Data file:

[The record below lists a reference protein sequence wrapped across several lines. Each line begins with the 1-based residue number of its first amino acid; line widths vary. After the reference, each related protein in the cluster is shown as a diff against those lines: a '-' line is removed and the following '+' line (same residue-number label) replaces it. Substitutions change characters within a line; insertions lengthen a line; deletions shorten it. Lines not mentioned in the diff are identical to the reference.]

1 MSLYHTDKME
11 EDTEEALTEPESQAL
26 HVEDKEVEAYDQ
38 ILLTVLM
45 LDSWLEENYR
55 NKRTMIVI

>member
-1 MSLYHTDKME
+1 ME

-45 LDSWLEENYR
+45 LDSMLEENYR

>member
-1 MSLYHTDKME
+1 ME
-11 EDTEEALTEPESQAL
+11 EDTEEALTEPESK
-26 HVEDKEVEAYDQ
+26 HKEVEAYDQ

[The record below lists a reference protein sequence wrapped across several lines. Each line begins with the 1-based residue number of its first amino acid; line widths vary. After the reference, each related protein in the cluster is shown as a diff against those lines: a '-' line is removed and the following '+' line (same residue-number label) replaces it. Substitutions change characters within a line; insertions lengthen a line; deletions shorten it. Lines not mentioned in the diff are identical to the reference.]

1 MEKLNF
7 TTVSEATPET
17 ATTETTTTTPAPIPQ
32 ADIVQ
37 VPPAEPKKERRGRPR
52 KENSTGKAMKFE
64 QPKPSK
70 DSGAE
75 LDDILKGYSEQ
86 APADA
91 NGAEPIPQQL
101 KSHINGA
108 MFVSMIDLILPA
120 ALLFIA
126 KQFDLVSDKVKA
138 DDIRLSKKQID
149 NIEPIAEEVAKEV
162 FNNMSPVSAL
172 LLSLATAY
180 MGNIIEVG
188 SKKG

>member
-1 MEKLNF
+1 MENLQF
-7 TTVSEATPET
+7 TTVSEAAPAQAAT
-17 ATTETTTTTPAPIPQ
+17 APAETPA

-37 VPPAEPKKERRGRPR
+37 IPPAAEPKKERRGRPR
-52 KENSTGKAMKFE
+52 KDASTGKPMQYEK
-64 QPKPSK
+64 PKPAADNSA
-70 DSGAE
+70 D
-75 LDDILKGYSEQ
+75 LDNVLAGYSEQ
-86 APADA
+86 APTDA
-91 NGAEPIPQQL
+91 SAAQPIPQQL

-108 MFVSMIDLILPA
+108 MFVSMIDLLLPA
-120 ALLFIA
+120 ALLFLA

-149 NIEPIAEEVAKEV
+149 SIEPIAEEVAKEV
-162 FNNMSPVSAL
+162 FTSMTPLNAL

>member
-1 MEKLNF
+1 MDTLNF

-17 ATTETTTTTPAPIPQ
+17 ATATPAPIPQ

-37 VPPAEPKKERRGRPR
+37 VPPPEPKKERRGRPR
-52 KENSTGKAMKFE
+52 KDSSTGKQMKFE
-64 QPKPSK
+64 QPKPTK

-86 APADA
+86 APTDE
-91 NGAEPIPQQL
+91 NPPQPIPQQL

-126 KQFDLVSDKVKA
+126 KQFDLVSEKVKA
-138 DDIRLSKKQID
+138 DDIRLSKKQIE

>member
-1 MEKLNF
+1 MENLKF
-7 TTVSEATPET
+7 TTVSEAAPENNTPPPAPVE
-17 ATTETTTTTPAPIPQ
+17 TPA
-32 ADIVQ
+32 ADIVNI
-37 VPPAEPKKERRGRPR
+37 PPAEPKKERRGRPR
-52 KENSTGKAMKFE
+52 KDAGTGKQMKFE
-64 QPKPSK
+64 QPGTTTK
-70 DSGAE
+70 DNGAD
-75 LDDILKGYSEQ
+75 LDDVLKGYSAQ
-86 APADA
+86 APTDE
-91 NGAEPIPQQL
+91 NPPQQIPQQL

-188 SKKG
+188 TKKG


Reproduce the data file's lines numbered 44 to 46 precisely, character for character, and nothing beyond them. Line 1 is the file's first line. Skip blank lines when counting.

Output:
+1 MENLQF
-7 TTVSEATPET
+7 TTVSEAAPAQAAT